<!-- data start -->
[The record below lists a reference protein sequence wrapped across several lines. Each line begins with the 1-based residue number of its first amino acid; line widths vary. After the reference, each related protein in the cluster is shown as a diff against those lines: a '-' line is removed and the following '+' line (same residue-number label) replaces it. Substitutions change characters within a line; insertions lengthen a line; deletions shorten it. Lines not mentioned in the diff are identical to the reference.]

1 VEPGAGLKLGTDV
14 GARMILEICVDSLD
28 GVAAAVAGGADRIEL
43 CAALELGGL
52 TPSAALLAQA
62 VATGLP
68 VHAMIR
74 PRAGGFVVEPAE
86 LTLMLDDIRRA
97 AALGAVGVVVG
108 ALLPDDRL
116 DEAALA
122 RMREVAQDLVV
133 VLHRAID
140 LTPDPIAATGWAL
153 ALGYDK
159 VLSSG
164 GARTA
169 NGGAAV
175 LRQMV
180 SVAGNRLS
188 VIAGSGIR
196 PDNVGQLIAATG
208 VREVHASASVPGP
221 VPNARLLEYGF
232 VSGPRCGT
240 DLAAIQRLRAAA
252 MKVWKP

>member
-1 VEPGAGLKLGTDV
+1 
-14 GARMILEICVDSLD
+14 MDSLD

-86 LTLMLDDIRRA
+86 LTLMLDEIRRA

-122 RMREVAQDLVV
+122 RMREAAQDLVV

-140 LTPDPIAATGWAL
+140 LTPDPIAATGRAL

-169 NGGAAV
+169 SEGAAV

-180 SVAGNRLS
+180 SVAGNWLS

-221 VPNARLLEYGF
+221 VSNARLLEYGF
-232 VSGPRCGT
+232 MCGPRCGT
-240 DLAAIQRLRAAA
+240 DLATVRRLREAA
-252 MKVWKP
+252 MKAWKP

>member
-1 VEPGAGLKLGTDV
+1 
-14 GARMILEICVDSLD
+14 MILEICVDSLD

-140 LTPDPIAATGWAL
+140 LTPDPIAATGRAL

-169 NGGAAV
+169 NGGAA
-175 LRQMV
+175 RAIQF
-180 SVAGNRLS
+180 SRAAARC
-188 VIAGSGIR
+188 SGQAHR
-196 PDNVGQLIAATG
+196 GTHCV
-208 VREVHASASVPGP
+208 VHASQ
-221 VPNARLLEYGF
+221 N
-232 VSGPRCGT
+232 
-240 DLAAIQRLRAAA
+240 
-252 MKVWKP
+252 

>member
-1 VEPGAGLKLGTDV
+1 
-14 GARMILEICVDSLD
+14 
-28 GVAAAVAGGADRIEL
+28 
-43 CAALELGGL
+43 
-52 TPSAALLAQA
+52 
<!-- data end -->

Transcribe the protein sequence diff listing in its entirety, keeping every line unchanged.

[The record below lists a reference protein sequence wrapped across several lines. Each line begins with the 1-based residue number of its first amino acid; line widths vary. After the reference, each related protein in the cluster is shown as a diff against those lines: a '-' line is removed and the following '+' line (same residue-number label) replaces it. Substitutions change characters within a line; insertions lengthen a line; deletions shorten it. Lines not mentioned in the diff are identical to the reference.]

1 VEPGAGLKLGTDV
14 GARMILEICVDSLD
28 GVAAAVAGGADRIEL
43 CAALELGGL
52 TPSAALLAQA
62 VATGLP
68 VHAMIR
74 PRAGGFVVEPAE
86 LTLMLDDIRRA
97 AALGAVGVVVG
108 ALLPDDRL
116 DEAALA
122 RMREVAQDLVV
133 VLHRAID
140 LTPDPIAATGWAL
153 ALGYDK
159 VLSSG
164 GARTA
169 NGGAAV
175 LRQMV
180 SVAGNRLS
188 VIAGSGIR
196 PDNVGQLIAATG
208 VREVHASASVPGP
221 VPNARLLEYGF
232 VSGPRCGT
240 DLAAIQRLRAAA
252 MKVWKP

>member
-1 VEPGAGLKLGTDV
+1 
-14 GARMILEICVDSLD
+14 MDSLD

-86 LTLMLDDIRRA
+86 LTLMLDEIRRA

-122 RMREVAQDLVV
+122 RMREAAQDLVV

-140 LTPDPIAATGWAL
+140 LTPDPIAATGRAL

-169 NGGAAV
+169 SEGAAV

-180 SVAGNRLS
+180 SVAGNWLS

-221 VPNARLLEYGF
+221 VSNARLLEYGF
-232 VSGPRCGT
+232 MCGPRCGT
-240 DLAAIQRLRAAA
+240 DLATVRRLREAA
-252 MKVWKP
+252 MKAWKP

>member
-1 VEPGAGLKLGTDV
+1 
-14 GARMILEICVDSLD
+14 MILEICVDSLD

-140 LTPDPIAATGWAL
+140 LTPDPIAATGRAL

-169 NGGAAV
+169 NGGAA
-175 LRQMV
+175 RAIQF
-180 SVAGNRLS
+180 SRAAARC
-188 VIAGSGIR
+188 SGQAHR
-196 PDNVGQLIAATG
+196 GTHCV
-208 VREVHASASVPGP
+208 VHASQ
-221 VPNARLLEYGF
+221 N
-232 VSGPRCGT
+232 
-240 DLAAIQRLRAAA
+240 
-252 MKVWKP
+252 

>member
-1 VEPGAGLKLGTDV
+1 
-14 GARMILEICVDSLD
+14 
-28 GVAAAVAGGADRIEL
+28 
-43 CAALELGGL
+43 
-52 TPSAALLAQA
+52 